As of press time, providers were in talks with Cook County Health officials to work out a plan to ensure that ACT and CST are available to those who need them. At the same time, it is still unclear whether they will be covered under the state’s Medicaid expansion. Mike Claffey, a spokesman for Quinn on health issues, says the state hopes to have them both covered under the expansion. But he says it is a matter of working out some things with the federal government and determining whether there will need to be action through the state’s rule-making process. “There’s a lot of hoops to jump through, and we’re trying to work those out,” he says. Providers say they are optimistic that something can be worked out.

“On the state level, the problem is there is a complicated set of federal regulations about this, so it is not that there is some evil person or some stupid person in state government that’s saying no,” says Heyrman. “It looks good going forward.”

O’Donnell agrees. “I think that they are doing their best to try to figure out how to cover these services.”

Once all the details are sorted out, the growing number of people with coverage will likely strain current capacity. “There’s a substantial shortage of psychiatrists in this country and particularly in this state. We need to have more psychiatrists and more psychologists,” says Heyrman. He says that these mental health professionals are especially needed in communities outside of the Chicago area and adds that child psychologists are particularly scarce outside of Chicago and the suburbs. But as Heyrman and O’Donnell both point out, capacity will likely be an issue in many sectors of the health care industry. “Both on the federal and state level there are efforts underway to figure out long-term and short-term shortages of health care professionals,” Heyrman says.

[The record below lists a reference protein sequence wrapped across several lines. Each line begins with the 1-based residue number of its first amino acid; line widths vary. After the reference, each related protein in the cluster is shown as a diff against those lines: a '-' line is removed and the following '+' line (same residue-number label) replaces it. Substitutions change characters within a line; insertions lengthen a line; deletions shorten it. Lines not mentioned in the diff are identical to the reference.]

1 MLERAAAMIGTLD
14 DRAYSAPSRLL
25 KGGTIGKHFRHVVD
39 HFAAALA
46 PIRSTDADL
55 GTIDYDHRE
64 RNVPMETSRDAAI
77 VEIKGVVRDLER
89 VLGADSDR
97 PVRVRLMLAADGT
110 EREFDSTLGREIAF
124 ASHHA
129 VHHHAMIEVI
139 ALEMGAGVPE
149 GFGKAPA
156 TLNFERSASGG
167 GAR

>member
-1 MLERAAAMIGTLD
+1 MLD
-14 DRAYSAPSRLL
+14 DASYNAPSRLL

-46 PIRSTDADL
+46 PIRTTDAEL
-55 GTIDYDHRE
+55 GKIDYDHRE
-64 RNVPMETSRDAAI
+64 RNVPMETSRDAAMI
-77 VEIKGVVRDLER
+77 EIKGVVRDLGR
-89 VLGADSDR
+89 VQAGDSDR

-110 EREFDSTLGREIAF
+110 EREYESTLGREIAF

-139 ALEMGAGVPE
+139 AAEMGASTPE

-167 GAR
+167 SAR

O’Donnell says that Thresholds administrators and staff are having conversations pretty much daily about how they will treat these newly insured populations. “I think all providers are grappling with how do we build the capacity to provide care.” But she says: “I think it’s a good challenge to have. It’s certainly better than no coverage and no access at all.” Advocates and providers say that generally, it’s difficult not to look on the bright side of what the Affordable Care Act could bring in terms of mental health coverage. And it has been awhile since they have had a bright side to look at.

As the one-year anniversary of the Newtown tragedy approaches next month, my wish is that there is follow-through on the calls it spurred for improving our country’s mental health system. I am not certain that the two are related — as mental health advocates point out, people with mental illness are much more likely to be the victims of crimes than the perpetrators. But if part of the legacy of such an awful event can be hope and help for the millions in our country who face mental illness at some point in their lives, I don’t think that would be a bad thing.

Illinois Issues, November 2013